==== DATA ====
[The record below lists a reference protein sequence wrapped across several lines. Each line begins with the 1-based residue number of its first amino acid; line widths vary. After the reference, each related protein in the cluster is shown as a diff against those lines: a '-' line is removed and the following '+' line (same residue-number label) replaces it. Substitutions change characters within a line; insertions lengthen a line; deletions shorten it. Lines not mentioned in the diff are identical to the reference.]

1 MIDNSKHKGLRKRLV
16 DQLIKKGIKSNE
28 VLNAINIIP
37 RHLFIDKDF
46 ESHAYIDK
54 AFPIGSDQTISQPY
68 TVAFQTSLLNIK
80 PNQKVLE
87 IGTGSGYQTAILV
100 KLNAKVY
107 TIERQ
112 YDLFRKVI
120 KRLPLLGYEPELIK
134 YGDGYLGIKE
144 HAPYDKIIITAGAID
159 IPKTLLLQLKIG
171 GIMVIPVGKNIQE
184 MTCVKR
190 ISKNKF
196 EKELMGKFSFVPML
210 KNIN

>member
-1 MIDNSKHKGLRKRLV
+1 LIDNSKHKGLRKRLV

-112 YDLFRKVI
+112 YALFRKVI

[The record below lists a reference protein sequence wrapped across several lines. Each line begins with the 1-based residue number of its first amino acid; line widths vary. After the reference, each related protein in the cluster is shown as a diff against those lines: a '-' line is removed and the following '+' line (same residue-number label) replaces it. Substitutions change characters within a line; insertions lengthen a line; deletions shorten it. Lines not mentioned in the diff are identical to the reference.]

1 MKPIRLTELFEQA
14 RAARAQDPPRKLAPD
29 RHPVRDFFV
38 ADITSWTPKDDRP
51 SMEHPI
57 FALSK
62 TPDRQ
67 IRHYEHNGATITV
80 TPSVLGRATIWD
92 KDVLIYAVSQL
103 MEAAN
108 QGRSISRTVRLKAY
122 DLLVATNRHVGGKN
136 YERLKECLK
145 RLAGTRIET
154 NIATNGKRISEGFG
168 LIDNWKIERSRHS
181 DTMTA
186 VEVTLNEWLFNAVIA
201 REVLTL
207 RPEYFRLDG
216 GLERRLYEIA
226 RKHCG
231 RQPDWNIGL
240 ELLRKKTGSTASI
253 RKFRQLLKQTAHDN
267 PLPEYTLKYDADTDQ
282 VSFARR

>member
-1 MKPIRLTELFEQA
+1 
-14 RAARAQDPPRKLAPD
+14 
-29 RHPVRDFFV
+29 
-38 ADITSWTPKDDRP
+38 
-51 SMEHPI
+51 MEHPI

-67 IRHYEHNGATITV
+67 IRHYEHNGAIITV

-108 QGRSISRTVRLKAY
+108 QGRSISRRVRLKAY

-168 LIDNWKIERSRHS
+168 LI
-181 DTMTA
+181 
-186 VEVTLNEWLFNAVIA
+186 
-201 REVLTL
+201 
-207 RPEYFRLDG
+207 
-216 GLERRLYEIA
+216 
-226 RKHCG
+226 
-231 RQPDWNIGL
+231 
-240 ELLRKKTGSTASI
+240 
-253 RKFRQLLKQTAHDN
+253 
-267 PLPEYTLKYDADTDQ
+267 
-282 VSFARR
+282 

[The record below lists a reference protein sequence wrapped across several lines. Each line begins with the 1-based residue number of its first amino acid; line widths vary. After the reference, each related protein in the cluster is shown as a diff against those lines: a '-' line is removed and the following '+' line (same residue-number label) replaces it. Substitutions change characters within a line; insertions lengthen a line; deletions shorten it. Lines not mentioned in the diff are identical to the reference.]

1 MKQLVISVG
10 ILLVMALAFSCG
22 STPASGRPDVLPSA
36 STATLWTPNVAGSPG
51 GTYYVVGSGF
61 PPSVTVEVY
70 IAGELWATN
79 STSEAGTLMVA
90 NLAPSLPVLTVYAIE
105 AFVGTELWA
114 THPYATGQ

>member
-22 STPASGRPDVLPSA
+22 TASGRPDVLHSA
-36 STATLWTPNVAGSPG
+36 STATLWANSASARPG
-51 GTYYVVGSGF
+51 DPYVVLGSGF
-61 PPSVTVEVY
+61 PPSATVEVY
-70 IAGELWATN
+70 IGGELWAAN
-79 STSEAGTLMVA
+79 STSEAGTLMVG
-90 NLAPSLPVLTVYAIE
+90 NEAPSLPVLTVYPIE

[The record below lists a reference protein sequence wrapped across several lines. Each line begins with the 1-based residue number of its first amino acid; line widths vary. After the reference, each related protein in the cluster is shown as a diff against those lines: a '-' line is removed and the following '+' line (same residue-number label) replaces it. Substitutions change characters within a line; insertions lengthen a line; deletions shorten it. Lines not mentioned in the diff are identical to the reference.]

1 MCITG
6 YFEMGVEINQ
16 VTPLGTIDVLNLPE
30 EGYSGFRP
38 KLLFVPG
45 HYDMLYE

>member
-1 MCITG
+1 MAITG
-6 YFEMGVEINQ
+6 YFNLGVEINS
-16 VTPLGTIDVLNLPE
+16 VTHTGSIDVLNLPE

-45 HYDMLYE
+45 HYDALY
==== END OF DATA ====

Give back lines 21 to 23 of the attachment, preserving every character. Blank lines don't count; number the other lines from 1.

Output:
196 EKELMGKFSFVPML
210 KNIN

>member